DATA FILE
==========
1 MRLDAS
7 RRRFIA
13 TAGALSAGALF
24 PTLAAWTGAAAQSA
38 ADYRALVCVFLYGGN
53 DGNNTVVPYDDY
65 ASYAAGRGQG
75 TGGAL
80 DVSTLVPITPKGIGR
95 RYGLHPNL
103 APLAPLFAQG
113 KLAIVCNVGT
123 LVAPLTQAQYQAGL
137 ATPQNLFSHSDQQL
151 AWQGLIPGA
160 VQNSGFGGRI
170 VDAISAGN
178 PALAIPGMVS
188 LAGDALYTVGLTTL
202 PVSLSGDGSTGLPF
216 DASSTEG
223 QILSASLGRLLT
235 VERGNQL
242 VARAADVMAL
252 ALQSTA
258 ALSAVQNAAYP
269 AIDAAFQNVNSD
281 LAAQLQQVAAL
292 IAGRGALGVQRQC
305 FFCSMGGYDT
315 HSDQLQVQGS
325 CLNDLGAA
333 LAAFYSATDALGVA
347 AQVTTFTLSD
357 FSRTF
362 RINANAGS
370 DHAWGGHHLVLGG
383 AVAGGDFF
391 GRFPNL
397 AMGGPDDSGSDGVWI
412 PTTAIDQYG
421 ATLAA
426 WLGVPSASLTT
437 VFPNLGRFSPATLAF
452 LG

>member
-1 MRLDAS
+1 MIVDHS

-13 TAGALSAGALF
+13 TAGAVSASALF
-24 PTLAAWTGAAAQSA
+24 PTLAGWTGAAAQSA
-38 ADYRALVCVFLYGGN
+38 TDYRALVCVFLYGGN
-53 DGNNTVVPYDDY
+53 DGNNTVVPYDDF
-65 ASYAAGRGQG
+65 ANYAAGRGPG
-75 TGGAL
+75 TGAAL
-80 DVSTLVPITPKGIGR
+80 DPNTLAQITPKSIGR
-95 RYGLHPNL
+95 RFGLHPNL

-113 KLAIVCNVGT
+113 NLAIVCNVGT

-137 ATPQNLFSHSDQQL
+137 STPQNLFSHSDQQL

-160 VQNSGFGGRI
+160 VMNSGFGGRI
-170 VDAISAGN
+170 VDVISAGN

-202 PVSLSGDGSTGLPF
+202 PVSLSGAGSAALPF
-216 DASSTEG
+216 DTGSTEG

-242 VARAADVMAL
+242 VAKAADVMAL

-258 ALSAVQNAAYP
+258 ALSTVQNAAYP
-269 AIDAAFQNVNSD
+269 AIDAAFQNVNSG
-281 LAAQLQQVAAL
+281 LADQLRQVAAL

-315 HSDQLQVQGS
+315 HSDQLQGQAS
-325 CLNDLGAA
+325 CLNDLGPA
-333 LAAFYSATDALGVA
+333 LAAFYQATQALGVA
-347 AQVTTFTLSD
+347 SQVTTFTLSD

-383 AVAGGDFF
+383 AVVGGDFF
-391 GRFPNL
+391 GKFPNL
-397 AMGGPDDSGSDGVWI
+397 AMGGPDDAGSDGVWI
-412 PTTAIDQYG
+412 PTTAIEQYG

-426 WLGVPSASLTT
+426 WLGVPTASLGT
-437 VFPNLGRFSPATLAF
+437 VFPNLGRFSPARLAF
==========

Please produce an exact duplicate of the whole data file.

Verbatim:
1 MRLDAS
7 RRRFIA
13 TAGALSAGALF
24 PTLAAWTGAAAQSA
38 ADYRALVCVFLYGGN
53 DGNNTVVPYDDY
65 ASYAAGRGQG
75 TGGAL
80 DVSTLVPITPKGIGR
95 RYGLHPNL
103 APLAPLFAQG
113 KLAIVCNVGT
123 LVAPLTQAQYQAGL
137 ATPQNLFSHSDQQL
151 AWQGLIPGA
160 VQNSGFGGRI
170 VDAISAGN
178 PALAIPGMVS
188 LAGDALYTVGLTTL
202 PVSLSGDGSTGLPF
216 DASSTEG
223 QILSASLGRLLT
235 VERGNQL
242 VARAADVMAL
252 ALQSTA
258 ALSAVQNAAYP
269 AIDAAFQNVNSD
281 LAAQLQQVAAL
292 IAGRGALGVQRQC
305 FFCSMGGYDT
315 HSDQLQVQGS
325 CLNDLGAA
333 LAAFYSATDALGVA
347 AQVTTFTLSD
357 FSRTF
362 RINANAGS
370 DHAWGGHHLVLGG
383 AVAGGDFF
391 GRFPNL
397 AMGGPDDSGSDGVWI
412 PTTAIDQYG
421 ATLAA
426 WLGVPSASLTT
437 VFPNLGRFSPATLAF
452 LG

>member
-1 MRLDAS
+1 MIVDHS

-13 TAGALSAGALF
+13 TAGAVSASALF
-24 PTLAAWTGAAAQSA
+24 PTLAGWTGAAAQSA
-38 ADYRALVCVFLYGGN
+38 TDYRALVCVFLYGGN
-53 DGNNTVVPYDDY
+53 DGNNTVVPYDDF
-65 ASYAAGRGQG
+65 ANYAAGRGPG
-75 TGGAL
+75 TGAAL
-80 DVSTLVPITPKGIGR
+80 DPNTLAQITPKSIGR
-95 RYGLHPNL
+95 RFGLHPNL

-113 KLAIVCNVGT
+113 NLAIVCNVGT

-137 ATPQNLFSHSDQQL
+137 STPQNLFSHSDQQL

-160 VQNSGFGGRI
+160 VMNSGFGGRI
-170 VDAISAGN
+170 VDVISAGN

-202 PVSLSGDGSTGLPF
+202 PVSLSGAGSAALPF
-216 DASSTEG
+216 DTGSTEG

-242 VARAADVMAL
+242 VAKAADVMAL

-258 ALSAVQNAAYP
+258 ALSTVQNAAYP
-269 AIDAAFQNVNSD
+269 AIDAAFQNVNSG
-281 LAAQLQQVAAL
+281 LADQLRQVAAL

-315 HSDQLQVQGS
+315 HSDQLQGQAS
-325 CLNDLGAA
+325 CLNDLGPA
-333 LAAFYSATDALGVA
+333 LAAFYQATQALGVA
-347 AQVTTFTLSD
+347 SQVTTFTLSD

-383 AVAGGDFF
+383 AVVGGDFF
-391 GRFPNL
+391 GKFPNL
-397 AMGGPDDSGSDGVWI
+397 AMGGPDDAGSDGVWI
-412 PTTAIDQYG
+412 PTTAIEQYG

-426 WLGVPSASLTT
+426 WLGVPTASLGT
-437 VFPNLGRFSPATLAF
+437 VFPNLGRFSPARLAF